would be a crisis for Bersatu too, but it isn’t. The existential crisis
for Umno is that it no longer controls the narrative when it comes to
Malay rights, and that it has lost the Islamic narrative to PAS.
Because Harapan is so afraid of controlling the narrative when it
comes to Islam, all the power lies with PAS at this moment. This is why
Malay/Muslims who call for an end to child marriages or seek to halt the
regressive elements of the religion are demonised as ‘liberals’, and
even the Harapan political and religious elite are cautious about
issuing statements in case they go against whatever groupthink they
think will win them elections.
The folly of caution
Being cautious when it comes to this is stupid. I get that the
Harapan Malay power structures do not think they have the Malay vote
locked down. But that’s okay. What you need to do is expand the base,
especially the younger Malay voting demographic, instead of reaching out
to the same (old) base which is slowly, for various reasons, becoming
Look, when someone like Tuan Ibrahim gets his knickers in a twist
about religious schools in that he does not want them touched, why do
you think this is? Because Islamist power structures, like the one he
belongs to, understand that the indoctrination process spread out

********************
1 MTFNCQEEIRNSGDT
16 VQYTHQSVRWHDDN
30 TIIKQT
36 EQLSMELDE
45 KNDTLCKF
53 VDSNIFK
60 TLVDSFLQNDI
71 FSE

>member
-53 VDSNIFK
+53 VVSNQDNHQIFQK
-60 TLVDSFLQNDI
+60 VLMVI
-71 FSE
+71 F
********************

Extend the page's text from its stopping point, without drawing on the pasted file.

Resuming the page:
throughout the country gets them a young voter base aligned with their
Because no matter what people say, young people want progress. This
is not to say that they are not religious, but they do not want their
religion to constrain them. Instead of encouraging a vanguard of
progressive Malay voices, what Harapan and its enablers are doing is
attempting to replicate the BN formula, which ultimately led to the
Najib Abdul Razak regime.
What is the foundation
of ketuananism? “Those Malays who want an egalitarian system will no
doubt be mocked or vilified for expressing such sentiments and accused
of rocking the Harapan boat. Encouraging the perception that the Malay
vote is monolithic and unchanging is the foundation of ketuanan
This idea has become so ingrained, perhaps not in the general Malay
population, but rather the political and intellectual class of Malay
society, that we get – for lack of a better word – moronic statements,
like the historian and her world’s second oldest gene, or the numerous
statements about Malay rights and the supremacy of Islam over every
I get so many emails from people asking me to give time to the
government to formulate their policies. This is not about policies. Let
me be very clear. I have very little interest in the corruption scandals
that plague this country. With a change in government, I have full
confidence that there are people working to solve this issue, knowing
that corruption is a matter of degree.
No, the existential threat facing this country is religious extremism
coupled with racial supremacy. The government needs to put forward a
counter-narrative to the ideas put out by PAS and Umno. They should not
cave in to the regressive forms of theocratic tendencies, because that
is exactly what the opposition wants.
Here's the thing. Bad ideas and rhetoric have to be challenged at
every opportunity. Extremists sense and understand how they can
manipulate weak governments into creating bigoted policies. They
understand that the Harapan faithful do not want to rock the boat, and
will use every opportunity to hamper reform efforts in the guise of bangsadanagama.
If you raise these kinds of issues with the regime, all you will
probably get is something like what Yeoh says, that the religious
authorities would need to be consulted to take into account cultural